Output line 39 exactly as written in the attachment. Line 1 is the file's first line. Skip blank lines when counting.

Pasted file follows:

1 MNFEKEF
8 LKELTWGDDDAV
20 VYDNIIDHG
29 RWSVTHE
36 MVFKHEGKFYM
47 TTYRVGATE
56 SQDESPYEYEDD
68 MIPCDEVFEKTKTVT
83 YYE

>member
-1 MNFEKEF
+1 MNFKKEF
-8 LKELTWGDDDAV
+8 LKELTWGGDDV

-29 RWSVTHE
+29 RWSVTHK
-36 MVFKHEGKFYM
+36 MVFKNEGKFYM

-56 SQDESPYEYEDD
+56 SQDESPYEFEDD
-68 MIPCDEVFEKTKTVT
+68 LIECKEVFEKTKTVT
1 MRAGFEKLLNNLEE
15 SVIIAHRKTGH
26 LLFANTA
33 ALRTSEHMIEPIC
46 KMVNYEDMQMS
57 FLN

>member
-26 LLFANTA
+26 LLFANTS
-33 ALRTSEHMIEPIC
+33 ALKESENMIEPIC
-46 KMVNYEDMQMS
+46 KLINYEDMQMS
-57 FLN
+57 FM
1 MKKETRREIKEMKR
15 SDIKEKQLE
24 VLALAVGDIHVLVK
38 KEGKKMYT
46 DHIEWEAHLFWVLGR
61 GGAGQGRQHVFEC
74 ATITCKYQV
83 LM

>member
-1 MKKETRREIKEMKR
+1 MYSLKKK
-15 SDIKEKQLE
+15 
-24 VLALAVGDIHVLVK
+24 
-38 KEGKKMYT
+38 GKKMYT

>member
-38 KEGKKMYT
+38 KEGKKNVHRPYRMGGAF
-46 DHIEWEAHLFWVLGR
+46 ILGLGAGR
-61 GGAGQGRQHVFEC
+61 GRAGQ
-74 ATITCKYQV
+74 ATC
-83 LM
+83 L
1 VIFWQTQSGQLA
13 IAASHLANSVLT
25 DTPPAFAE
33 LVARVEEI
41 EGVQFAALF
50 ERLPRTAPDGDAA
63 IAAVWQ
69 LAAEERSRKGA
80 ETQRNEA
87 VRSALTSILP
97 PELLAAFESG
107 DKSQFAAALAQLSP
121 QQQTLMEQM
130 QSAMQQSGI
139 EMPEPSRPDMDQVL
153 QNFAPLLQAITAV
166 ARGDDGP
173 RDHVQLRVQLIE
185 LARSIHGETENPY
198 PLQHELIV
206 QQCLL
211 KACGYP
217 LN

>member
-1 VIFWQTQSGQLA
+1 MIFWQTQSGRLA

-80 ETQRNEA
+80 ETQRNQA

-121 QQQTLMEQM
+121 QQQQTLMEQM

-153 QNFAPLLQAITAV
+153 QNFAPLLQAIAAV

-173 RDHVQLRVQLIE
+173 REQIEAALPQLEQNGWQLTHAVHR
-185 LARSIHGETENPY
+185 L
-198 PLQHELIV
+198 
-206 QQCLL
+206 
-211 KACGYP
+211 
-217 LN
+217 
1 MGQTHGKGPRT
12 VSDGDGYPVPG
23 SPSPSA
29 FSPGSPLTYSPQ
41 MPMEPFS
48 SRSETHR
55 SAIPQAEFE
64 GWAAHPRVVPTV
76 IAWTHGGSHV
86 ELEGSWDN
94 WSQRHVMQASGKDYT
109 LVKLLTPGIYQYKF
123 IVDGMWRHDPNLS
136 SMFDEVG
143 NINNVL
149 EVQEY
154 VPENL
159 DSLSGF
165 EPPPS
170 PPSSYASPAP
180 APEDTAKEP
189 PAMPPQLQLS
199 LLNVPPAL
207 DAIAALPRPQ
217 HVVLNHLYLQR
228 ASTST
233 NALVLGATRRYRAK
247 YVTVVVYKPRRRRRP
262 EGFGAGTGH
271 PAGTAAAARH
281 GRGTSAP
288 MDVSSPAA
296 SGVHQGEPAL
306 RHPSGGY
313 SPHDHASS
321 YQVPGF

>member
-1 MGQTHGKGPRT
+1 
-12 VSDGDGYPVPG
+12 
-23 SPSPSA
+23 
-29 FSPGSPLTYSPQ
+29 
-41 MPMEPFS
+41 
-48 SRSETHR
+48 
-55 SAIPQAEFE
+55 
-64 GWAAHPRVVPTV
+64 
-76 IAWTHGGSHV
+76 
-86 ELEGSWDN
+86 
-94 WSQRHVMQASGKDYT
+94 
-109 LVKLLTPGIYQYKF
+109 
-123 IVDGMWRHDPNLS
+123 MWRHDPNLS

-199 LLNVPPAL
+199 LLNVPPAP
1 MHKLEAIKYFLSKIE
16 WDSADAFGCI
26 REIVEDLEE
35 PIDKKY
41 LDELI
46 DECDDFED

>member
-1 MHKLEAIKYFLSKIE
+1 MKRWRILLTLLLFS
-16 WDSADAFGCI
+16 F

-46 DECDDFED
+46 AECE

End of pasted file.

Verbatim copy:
15 SDIKEKQLE